Rich Broderick, 5//19/08 • The barely disguised antipathy Minnesota’s corporate news media displayed toward Jesse Ventura during the 1998 election and his subsequent time as governor always had more to do with snobbery and social class than policies or politics.
The shock over his election was rooted in embarrassment at what “they,” meaning the rest of the country (which doesn’t think about us at all), would think of Minnesota for having voted in a man who speaks with a Midwestern equivalent of a “youse guys” Brooklyn accent. It was the kind of vapors my lace-curtain Irish grandma used to succumb to whenever her grandkids behaved in ways that were not “respectable.” What will the neighbors think?!!
Even though Ventura appointed perfectly respectable – and highly competent – commissioners (he never once saddled us with hapless ideologues like Carol Molnau or Cheryl Yecke), his governorship was not a successful one. It fell victim both to his impatience with the often-tedious process of political bargaining and to the determination of the DFL and the GOP (one of the ringleaders: Tim Pawlenty) to sabotage him – and thus the Independence Party – the consequences of which narrow bi-partisanship have left Minnesota reeling financially ever since.
Still, it’s good to have Jesse back in action, hawking his new book and, even more intriguingly, bruiting the possibility of another run for office, this time for the U.S. Senate.
Anyone who caught Jesse’s bravura performance last week on MPR’s mid-day program got a refresher course in what a breath of fresh air the man is in today’s consultant-driven political environment. Not only is he bright and articulate, he also has an extraordinary ability to frame supposedly complex issues in ways that are not only simple to understand but also illuminate otherwise overlooked dimensions of critical importance. My favorite moment during the show was his comment about the proposed 600-mile fence along the U.S. Mexico border. People should remember, he observed, that fences not only keep people out, they can also keep people in – a pithy allusion to the authoritarian streak behind “Homeland Security.”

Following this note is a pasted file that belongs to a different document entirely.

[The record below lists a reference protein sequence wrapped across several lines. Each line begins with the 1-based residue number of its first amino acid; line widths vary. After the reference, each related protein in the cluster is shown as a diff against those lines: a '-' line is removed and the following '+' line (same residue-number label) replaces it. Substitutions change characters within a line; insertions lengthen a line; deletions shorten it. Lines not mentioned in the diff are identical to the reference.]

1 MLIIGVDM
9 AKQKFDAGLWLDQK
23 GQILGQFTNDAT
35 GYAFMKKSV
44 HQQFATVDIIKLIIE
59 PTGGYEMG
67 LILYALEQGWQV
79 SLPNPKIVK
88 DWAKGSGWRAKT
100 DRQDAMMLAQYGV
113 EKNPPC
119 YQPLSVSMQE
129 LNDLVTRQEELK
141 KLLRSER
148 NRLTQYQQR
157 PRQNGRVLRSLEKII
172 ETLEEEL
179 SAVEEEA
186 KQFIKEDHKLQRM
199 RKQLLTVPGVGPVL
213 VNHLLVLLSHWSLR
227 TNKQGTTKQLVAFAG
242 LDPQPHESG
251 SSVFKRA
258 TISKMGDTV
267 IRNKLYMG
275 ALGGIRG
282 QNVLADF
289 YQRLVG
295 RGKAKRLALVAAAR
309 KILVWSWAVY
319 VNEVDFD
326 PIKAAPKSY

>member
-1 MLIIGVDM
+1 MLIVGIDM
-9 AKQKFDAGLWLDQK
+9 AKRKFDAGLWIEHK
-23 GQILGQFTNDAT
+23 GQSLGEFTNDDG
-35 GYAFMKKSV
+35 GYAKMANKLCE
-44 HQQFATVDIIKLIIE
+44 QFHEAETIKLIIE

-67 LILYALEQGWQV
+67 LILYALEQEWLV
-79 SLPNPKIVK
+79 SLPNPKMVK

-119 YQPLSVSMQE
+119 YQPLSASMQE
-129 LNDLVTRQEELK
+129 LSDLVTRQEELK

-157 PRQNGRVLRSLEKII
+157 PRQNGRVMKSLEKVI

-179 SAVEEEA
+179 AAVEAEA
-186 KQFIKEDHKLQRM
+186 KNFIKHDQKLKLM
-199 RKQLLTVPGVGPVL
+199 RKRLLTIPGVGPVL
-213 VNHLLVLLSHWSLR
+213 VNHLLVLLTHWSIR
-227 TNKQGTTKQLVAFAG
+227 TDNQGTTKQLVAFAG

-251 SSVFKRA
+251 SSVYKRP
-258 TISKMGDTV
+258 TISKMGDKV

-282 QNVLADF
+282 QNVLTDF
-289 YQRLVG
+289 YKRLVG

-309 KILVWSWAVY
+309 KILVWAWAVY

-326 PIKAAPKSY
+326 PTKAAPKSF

I don’t know if Ventura could win a Senate seat this year. Conditions are not the same as they were in ’98, and he would face a wave of press hostility that would make his previous tangles with the “media jackals” pale by comparison. But it sure would be fun to hear him debate Norm Coleman, desperately trying to distance himself from the Bush Administration, and Al Franken, the soi-disant wit who is not only witless when it comes to public policy but a major-league carpetbagger as well – the real issue exposed by his recent tax problems. In any public forum matching a clone and a clown like these two, Ventura would shine.
Norm Coleman and Al Franken running for Senate? Now that’s embarrassing!